- you find yourself interested in the company’s strategy and policies, and feel invited to exert influence on them.
Companies of that kind are usually magnets for high achievers with an interest in quality of life and longevity, and with a passion for quality of work in the long term. Nowadays, we have a market driven by well-trained experts, not by employers. The former will be able to choose between more or less progressive organisations. The latter will lose their best people if they do not provide them with adequate support and opportunities to participate and co-create.
What does “resilience” mean after all?
A young, well-trained athlete who feels excellent and has never experienced any real challenges with regard to health or personal issues – would you call him or her resilient? Or simply “strong”, “fit”, “efficient”? Quite logically, resilience needs the presence of a threat, a stress test. The term was coined in materials science, meaning that a fabric can withstand stress (for example, by resiliently bouncing back after an impact).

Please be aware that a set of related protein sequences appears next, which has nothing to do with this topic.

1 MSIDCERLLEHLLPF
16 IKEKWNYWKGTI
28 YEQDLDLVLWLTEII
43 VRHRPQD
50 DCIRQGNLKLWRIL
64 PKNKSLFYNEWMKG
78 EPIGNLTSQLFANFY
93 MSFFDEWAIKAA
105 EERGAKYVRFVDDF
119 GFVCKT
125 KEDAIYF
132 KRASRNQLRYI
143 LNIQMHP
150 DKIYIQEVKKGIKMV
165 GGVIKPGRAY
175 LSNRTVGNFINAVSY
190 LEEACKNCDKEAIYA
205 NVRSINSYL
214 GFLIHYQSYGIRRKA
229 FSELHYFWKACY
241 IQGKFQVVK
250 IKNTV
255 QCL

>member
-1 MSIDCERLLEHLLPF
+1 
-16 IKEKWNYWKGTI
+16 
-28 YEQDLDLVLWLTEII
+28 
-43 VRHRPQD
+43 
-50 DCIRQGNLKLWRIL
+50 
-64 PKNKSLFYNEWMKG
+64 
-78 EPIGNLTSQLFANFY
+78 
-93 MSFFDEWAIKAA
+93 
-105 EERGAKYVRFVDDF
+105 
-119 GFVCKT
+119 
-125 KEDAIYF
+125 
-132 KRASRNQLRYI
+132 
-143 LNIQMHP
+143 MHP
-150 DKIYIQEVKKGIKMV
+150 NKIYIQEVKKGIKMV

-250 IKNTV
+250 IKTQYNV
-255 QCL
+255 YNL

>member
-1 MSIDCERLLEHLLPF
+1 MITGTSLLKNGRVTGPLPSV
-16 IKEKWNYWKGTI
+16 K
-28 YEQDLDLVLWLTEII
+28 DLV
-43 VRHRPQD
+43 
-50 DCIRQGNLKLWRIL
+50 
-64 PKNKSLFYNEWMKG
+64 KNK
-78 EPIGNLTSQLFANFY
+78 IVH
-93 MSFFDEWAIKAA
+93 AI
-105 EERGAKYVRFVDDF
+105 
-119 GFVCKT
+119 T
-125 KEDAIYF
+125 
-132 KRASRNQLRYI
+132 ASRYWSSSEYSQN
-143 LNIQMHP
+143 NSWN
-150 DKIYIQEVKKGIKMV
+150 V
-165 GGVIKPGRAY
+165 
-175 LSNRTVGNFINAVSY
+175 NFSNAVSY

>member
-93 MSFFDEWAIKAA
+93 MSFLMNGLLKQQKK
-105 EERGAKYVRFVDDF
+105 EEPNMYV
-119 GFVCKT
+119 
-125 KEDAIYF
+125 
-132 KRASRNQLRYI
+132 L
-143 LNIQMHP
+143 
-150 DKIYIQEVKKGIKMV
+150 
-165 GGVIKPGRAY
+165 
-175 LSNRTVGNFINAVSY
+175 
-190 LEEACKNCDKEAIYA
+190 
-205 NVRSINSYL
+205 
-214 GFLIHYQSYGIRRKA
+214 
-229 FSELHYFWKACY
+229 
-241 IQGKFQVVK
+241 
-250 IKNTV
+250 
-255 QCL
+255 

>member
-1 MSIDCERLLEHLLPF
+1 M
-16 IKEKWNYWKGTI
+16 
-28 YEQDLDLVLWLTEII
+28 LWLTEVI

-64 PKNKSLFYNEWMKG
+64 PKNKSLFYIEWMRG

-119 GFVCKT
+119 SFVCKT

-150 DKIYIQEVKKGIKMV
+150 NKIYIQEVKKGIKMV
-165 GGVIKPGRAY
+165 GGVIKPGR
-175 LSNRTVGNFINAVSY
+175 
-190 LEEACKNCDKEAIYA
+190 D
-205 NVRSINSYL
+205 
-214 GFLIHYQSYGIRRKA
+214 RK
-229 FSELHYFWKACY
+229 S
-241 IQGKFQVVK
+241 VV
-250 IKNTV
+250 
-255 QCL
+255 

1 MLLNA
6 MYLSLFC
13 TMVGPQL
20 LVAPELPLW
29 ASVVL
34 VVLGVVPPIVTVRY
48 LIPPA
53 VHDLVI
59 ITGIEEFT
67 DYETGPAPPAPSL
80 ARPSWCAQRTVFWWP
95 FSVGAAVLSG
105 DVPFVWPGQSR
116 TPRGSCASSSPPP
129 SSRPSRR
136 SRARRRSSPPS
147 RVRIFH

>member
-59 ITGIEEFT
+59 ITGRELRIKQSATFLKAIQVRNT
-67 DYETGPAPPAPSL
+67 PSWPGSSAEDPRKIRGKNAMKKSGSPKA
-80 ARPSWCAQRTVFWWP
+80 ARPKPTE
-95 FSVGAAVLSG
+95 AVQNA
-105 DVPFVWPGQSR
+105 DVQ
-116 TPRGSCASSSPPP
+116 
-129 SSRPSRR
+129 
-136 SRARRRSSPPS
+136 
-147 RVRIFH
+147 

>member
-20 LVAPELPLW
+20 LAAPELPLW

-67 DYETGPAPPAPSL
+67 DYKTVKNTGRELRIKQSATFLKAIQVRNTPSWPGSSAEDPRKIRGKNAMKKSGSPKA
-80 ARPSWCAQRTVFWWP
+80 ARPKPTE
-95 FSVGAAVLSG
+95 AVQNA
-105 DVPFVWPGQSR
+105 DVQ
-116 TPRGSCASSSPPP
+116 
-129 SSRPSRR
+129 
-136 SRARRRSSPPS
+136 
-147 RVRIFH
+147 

Resilience in tune with fundamentals of “modern work” does not mean becoming capable of enduring unacceptable conditions. “If you’re going through hell, keep going” may be a valuable maxim in the short term. But too many staffers live a life they never desired until they reach retirement age. Frequently quoted are the greatest “regrets of the dying”, according to Bronnie Ware, the first being: “I wish I’d had the courage to live a life true to myself, not the life others expected of me”.